With Halloween just a little over a week away, we decided it was time to finally carve the pumpkins that have been sitting on our front porch for the last two weeks. Well, I take that back…we didn’t actually carve our pumpkins. At six and three years old my kids aren’t quite ready to wield knives, so instead of carving they decorated their pumpkins like a pirate and a princess using little plastic accessories that stick into the pumpkins. They don’t have the look of traditional jack-o-lanterns, but our pumpkins are festive none-the-less and were a lot less dangerous (and less messy!) to create.
Should pumpkin carving be on your list of Halloween-related activities this week, here are a few safety tips to keep in mind:
- Use the right tools. Consumer Reports tested the specialty tools in pumpkin carving kits and found that they work better and are safer than regular knives (because they’re smaller and not as sharp) for sawing through rinds, poking holes, and scraping out the insides of pumpkins.
- Carve before removing the pumpkin top. Once the pumpkin’s top has been removed, people have a tendency to stabilize the pumpkin by sticking one hand inside the pumpkin and then inadvertently cutting toward that hand.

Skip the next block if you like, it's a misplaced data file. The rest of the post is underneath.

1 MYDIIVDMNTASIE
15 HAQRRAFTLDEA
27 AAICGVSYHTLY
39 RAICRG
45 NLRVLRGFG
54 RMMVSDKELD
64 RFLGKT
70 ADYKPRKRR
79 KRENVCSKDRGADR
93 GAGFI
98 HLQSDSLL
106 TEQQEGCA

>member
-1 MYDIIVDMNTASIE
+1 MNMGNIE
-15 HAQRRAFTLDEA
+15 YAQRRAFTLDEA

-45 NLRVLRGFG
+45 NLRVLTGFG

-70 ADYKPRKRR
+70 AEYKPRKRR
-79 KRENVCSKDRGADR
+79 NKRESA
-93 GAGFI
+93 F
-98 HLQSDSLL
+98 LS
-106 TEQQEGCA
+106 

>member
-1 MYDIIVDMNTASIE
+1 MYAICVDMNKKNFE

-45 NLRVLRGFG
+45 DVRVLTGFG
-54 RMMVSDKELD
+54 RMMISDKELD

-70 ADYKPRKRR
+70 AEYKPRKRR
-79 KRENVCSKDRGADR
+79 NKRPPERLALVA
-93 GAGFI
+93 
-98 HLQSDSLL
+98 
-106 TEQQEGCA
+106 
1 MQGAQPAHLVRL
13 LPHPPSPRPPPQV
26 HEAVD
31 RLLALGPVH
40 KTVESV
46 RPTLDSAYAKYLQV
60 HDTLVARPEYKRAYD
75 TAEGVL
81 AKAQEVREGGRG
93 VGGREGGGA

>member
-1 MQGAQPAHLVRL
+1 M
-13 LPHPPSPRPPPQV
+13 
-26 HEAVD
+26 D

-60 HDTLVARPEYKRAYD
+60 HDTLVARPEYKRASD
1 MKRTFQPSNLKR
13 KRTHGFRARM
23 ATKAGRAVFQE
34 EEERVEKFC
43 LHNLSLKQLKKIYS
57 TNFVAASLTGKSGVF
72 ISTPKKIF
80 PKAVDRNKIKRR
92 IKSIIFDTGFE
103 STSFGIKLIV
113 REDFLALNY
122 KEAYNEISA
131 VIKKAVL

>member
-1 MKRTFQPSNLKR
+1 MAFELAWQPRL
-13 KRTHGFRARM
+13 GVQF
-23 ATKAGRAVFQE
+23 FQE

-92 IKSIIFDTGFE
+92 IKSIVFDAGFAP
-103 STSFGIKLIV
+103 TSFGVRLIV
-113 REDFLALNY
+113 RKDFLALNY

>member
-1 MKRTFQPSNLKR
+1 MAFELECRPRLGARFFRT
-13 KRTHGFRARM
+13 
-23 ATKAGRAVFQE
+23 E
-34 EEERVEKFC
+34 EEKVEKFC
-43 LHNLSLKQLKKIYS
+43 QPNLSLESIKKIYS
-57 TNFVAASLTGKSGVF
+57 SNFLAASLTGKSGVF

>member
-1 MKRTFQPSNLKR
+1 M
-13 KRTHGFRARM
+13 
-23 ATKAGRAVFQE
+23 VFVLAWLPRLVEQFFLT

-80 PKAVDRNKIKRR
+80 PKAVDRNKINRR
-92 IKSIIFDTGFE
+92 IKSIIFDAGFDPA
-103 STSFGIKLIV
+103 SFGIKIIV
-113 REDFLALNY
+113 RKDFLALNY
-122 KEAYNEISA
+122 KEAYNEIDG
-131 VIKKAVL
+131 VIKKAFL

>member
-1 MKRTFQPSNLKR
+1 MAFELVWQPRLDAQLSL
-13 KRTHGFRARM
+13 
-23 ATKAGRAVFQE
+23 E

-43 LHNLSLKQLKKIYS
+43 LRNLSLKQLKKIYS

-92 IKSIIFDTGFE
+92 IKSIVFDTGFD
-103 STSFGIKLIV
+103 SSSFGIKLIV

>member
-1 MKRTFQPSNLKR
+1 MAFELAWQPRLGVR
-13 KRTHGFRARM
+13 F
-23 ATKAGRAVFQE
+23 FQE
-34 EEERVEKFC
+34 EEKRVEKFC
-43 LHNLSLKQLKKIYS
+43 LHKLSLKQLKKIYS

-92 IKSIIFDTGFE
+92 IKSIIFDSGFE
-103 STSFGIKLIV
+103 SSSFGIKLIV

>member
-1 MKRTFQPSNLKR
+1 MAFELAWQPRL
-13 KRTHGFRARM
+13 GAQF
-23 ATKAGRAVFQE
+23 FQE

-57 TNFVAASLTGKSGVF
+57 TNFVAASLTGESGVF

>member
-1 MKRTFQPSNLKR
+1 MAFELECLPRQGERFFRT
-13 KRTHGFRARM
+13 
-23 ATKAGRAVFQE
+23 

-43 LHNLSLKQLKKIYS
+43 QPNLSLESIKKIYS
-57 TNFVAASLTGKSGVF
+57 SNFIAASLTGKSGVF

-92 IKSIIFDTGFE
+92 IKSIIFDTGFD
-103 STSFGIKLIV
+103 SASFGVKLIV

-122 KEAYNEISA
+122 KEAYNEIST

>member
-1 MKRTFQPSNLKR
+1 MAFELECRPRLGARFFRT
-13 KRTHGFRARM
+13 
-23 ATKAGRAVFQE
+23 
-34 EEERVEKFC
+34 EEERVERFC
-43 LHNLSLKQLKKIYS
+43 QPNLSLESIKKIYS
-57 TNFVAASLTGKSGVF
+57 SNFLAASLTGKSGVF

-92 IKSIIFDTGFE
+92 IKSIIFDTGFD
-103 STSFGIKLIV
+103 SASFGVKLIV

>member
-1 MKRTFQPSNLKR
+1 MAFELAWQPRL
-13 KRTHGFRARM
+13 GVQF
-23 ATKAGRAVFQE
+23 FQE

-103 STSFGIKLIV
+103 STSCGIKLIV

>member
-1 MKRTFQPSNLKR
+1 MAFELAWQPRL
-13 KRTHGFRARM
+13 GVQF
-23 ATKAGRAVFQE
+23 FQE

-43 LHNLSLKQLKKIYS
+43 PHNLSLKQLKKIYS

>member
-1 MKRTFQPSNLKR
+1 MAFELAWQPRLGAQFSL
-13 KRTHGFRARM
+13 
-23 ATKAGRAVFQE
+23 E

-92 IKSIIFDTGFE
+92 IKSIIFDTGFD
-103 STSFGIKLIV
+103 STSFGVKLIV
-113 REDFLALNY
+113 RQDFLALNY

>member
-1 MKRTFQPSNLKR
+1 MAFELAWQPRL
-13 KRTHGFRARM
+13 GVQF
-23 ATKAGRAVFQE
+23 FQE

- Take precautions. Carve in a clean, dry, well-lit area; keep your hands and tools clean and dry; and take your time.
- Don’t let kids carve. Most Halloween accidents happen to kids between the ages of 10 and 14, so don’t let kids do the actual carving until they’re at least 14 years old. Instead, let them create a carving design and then trace the design onto the pumpkin with a permanent marker. An adult can do the carving by following the design. For children younger than 10 years old, consider a pumpkin carving kit.
- Be prepared for injuries. Pull out your first aid kit ahead of time, and keep your phone – on which you’ve already downloaded the American Red Cross first aid app – nearby!
And in case you’re in need of carving inspiration, here are a couple of ideas!